It might not be the death sentence which is the crime, but Death Row

Corrections officers patrolling the tough death row prison in Texas are pleading the state to make conditions more humane for inmates and prevent “daily” threats to staff safety.

Staff leaders say years of solitary confinement and sensory deprivation literally drive inmates mad and make them more likely to wound the guards, riot or attempt escape.

The guards want inmates to be able to share two to a cell and use an iPad or similar computer tablet to watch television on a secure internal network as incentives for good behaviour.

There are almost 300 prisoners at the male death row prison in Livingston 80 miles north of Houston, Texas, who spend an average of 15 years there between sentencing and their execution.

They spend 23 hours a day alone in a concrete, featureless cell measuring six feet by 10 feet with a small, sealed window and a solid steel door, where food is delivered through a slot. They are allowed out to exercise alone in a cage for one hour and may have books, writing material and a radio.

I’m inclined to the belief (and realise that many here will disagree with me) that 15 years of that sort of treatment is a crime against the human rights of said condemned.

From what I’ve read about the UK system before abolition the condemned were treated markedly better than those in the general prison population while waiting for that retribution that was to come.

11 thoughts on “It might not be the death sentence which is the crime, but Death Row”

  1. But this is a whole part of the US process of allowing the extended appeals. To appease the hangers, burners, shooters and gassers (depending on your state), they made the conditions on Death Row as awful as legally practical (i.e. just above the constitutional ‘cruel and unnatural’ level.)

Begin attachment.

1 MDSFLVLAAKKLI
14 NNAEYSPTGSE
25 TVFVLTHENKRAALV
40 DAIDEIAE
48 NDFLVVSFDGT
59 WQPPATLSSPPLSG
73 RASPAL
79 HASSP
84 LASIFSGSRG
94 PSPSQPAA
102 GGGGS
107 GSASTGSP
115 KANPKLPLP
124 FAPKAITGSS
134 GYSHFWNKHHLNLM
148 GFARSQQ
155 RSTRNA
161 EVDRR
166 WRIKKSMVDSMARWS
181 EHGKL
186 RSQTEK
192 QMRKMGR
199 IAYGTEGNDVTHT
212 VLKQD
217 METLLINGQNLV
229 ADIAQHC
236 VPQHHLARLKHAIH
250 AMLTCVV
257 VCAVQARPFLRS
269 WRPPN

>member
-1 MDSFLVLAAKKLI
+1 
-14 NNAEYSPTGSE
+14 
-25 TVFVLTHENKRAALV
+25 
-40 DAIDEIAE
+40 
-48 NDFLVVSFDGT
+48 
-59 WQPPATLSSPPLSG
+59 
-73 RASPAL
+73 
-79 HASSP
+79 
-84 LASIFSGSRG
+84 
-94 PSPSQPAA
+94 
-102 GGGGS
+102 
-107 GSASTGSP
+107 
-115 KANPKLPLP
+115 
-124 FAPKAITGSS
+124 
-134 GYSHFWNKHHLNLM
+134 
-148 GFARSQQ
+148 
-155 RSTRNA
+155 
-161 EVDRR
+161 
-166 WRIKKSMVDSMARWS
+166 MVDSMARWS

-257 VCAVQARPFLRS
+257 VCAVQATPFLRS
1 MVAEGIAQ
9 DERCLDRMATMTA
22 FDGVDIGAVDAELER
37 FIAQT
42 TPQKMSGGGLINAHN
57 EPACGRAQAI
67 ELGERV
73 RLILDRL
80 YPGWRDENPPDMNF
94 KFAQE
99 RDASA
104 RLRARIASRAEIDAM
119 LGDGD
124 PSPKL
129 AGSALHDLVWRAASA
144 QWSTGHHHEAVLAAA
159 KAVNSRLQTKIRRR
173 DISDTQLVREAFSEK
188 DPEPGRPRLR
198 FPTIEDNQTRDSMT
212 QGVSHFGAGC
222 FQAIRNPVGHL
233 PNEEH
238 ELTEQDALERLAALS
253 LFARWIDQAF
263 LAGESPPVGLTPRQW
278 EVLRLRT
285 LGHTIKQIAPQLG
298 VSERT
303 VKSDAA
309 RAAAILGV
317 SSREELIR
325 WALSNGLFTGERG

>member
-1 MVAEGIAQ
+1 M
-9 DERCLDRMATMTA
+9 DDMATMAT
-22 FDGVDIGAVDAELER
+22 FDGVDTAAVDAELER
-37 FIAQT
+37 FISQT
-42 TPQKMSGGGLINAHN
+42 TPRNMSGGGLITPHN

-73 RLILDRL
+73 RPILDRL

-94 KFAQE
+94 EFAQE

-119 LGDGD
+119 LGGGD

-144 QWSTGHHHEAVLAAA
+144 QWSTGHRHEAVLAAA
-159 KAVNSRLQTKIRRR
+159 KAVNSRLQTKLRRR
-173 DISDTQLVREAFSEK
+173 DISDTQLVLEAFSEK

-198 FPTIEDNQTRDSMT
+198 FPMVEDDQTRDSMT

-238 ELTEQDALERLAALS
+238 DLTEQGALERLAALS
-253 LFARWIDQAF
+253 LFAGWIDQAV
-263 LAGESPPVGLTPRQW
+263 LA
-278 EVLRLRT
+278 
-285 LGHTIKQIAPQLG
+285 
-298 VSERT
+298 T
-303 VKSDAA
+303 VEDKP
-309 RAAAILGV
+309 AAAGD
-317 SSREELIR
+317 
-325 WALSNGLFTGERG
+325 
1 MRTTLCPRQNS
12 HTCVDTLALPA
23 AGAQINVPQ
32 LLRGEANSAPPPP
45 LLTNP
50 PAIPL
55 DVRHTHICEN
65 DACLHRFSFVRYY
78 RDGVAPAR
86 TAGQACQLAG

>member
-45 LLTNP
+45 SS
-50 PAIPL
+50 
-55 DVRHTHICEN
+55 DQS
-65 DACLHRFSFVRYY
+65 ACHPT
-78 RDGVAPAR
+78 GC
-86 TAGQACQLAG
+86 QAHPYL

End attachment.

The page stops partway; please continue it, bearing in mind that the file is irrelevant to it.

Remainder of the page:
Solitary confinement, in practice, being a necessary condition in prison for a limited number of prisoners, either for their own safety or as a temporary measure.

    Of course, at the time, they were expecting delays of a few months for the legal process to run to fruition but an unholy alliance between the lawyers and the abolitionists has extended this almost indefinitely.

    Disclaimer – not in favour of the death penalty. Not out of principle but because I don’t trust the legal system not to have endemic bias and, even if nominally ‘fair’, not to get it horribly wrong on occasions. Often assisted by the screaming of the media under the excuse of ‘public opinion’.

  2. Best argument I ever heard against the death penalty — and the only 100% unassailable one — came from Christopher Hitchens: it constitutes destruction of evidence.

    As for the conditions, to each their own. If I had to be in prison, I’d want access to books, some peace and quiet to read them, and not to have to mix with other prisoners. TV and films would be nice too, so I hope they get their iPads, but there are a lot of books out there.

  3. Texas’ death row used to be the most permissable one in the US, until a mass escape attempt, which resulted in one murderer escaping – later found drowned in a local river.

    That is why the increased security.

  4. My disclaimer – I am against the death penalty in principle.

    If I were a prisoner on Death Row I would say “yes please” to being in the open air 12 hours a day, to the ipad, to TV and to books. But sharing a cell: “fuck off, he’s a murderer!!!”